High pollen count forecast in Scarborough as 'pollen bomb' hits the UK

Whilst many people are welcoming the arrival of the sun after an unseasonably rainy May, for those with allergies, the high pollen count that comes with the warmer temperatures is anything but good news.

By Corinne Macdonald
Wednesday, 9th June 2021, 1:43 pm
Updated Wednesday, 9th June 2021, 1:46 pm

Grass pollen levels are reaching their peak, and the Met Office is forecasting a high pollen count in Scarborough for the next five days.

A pollen bomb is set to explode across England whilst temperatures remain high.

A high grass pollen level is anything above 61 pollen grains per cubic metre (PPM), with the following forecast for Scarborough by the Kleenex Pollen Checker:

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Stock image. JPI Media

Thursday - 231PPM

Friday - 249 PPM

Saturday - 129 PPM

Sunday - 214 PPM

Though pollen levels are high in Scarborough, elsewhere in the country, particularly in the South and the Midlands they are considerably more severe.

The pollen peak in June can be masked by how wet, dry, warm or cold it is, according to the Met Office, but the hot weather we are currently experiencing can intensify the pollen count.

Often coastal areas see much lower pollen counts compared to their inland counterparts due to winds blowing off the sea but unfortunately at the moment winds are coming inland from the west.

What is pollen?

Pollen grains produce male gametes - i.e. sperm cells. The granules find their way to the female parts of the same plants, eventually resulting in fertilization.

To the naked eye, it is a fine and powdery yellow substance but an individual grain can usually only be observed with a microscope.

Pollen typically gets moved around by insects, wind, and water.

Plants can release billions of grains at once time - all nature’s method of ensuring they reach female plants.

What is a pollen bomb?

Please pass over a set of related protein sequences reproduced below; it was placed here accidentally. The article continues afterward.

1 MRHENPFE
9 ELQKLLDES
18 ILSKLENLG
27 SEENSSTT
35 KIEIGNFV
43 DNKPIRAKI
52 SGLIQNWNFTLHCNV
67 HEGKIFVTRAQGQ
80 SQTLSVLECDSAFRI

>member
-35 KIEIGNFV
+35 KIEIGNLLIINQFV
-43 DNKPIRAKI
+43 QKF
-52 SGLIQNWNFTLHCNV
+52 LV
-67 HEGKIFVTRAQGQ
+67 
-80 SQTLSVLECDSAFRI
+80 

Plants generally require a period of cold then warm weather before they flower.

However after a long winter, this process can happen very quickly as plants that usually flower in the spring do so in summer alongside all the others that usually flower at that time.

This 'condensed spring' causes much more pollen to be produced in a short space of time.

How does pollen affect allergy sufferers?

Pollen can trigger a reaction called allergic rhinitis, - inflammation of the nasal lining, more commonly known as hay fever.

According to Allergy UK, 10-15 per cent of children and 26 per cent of adults in the UK suffer from it.

Allergic rhinitis happens when the body makes antibodies to harmless airborne allergens such as pollen or pet dander when they are breathed in.

How long is pollen season?

Though pollen levels are highest in the summer months, pollens of one species or another are present in the environment from January to October.

Levels are highest at the start of the day when pollen rises with the warming air and again at the end of the day when it gets cooler.

Tree pollen tends to be seen from January to May, then grass pollen through the summer and weed pollen in late summer through to October.

What can you do to reduce symptoms?

According to Allergy UK these are some things you can do to help with pollen allergy:

- Monitor pollen forecasts daily and stay indoors wherever possible when the count is high (generally on warmer, dry days).

- On high pollen days, shower and wash your hair after arriving home and change your clothing

- Avoid drying washing on a clothes-line outside when pollen counts are high

- Apply an effective allergen barrier balm around the edge of each nostril to trap or block pollens and other allergens and help prevent a reaction.

What can you do to treat symptoms?

The NHS suggest: - put Vaseline around your nostrils to trap pollen

- wear wraparound sunglasses to stop pollen getting into your eyes

- keep windows and doors shut as much as possible

- vacuum regularly and dust with a damp cloth

- buy a pollen filter for the air vents in your car and a vacuum cleaner with a HEPA filter

If symptoms persist, speak to a pharmacist or your GP.